The day the U Visa Coordinator at the investigating division receives the request is day 1 of the timeframe. This means delays can be caused if the request is submitted to the wrong division. If you have a question as to what division handled the investigation, you can email UVisa@lapd.online.

Make a notification on your request if you are in removal or deportation proceedings, so the request can be processed in the 7-day timeframe.

It does not matter if you are outside the US. The Department will process your request upon receipt.

The certification/declaration can be mailed or held at the station for in person pick up. It is helpful if you identify the method preferred in your request. If you would like the documents to be mailed using overnight or other priority service, please provide a prepaid addressed envelope. If you want to pick up the documents, please make a notation in the request and provide current contact information.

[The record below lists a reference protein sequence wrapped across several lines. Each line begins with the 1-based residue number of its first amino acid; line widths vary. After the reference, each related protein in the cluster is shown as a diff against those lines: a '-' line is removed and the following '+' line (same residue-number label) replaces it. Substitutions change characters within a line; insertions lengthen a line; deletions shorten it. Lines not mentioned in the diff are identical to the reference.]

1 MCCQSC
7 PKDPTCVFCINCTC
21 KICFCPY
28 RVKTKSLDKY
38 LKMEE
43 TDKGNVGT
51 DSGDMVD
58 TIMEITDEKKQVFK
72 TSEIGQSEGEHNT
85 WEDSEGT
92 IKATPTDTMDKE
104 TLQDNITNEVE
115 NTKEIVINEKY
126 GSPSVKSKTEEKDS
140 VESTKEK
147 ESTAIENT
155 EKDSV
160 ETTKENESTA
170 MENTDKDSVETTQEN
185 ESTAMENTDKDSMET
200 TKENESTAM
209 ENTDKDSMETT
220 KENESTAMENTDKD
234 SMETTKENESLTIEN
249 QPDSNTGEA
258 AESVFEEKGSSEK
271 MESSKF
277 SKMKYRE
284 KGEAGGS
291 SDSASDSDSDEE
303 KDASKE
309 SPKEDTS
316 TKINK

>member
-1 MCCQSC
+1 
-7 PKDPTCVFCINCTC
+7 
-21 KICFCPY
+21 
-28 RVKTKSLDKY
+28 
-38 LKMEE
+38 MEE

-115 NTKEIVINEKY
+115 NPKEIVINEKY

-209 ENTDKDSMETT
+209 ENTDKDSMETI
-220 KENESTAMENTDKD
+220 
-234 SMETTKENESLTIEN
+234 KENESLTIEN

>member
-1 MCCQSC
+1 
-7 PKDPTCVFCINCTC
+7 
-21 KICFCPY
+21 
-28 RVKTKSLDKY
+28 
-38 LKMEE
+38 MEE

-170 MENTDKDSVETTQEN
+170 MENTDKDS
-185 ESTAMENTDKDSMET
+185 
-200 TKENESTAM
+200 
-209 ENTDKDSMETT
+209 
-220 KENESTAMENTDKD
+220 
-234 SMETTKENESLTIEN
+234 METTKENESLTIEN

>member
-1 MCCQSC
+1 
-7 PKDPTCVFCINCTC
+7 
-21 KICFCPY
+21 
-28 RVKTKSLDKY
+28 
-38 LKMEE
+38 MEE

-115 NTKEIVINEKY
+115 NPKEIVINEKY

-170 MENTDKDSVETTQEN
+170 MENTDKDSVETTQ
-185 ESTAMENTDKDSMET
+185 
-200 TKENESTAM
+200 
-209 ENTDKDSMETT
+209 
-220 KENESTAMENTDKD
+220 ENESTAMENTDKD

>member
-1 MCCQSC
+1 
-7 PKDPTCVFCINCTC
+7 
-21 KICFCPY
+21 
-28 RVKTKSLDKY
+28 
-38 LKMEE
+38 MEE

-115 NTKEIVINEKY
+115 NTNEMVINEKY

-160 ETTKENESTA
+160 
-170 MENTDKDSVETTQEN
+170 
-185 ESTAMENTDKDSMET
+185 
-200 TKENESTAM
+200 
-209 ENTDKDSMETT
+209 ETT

The Department cannot control the receipt of documents once submitted to any delivery service.

A request can be denied if the case was not investigated by LAPD, you were not victim of a qualifying crime or you were not helpful/cooperative during the investigation or prosecution of the crime.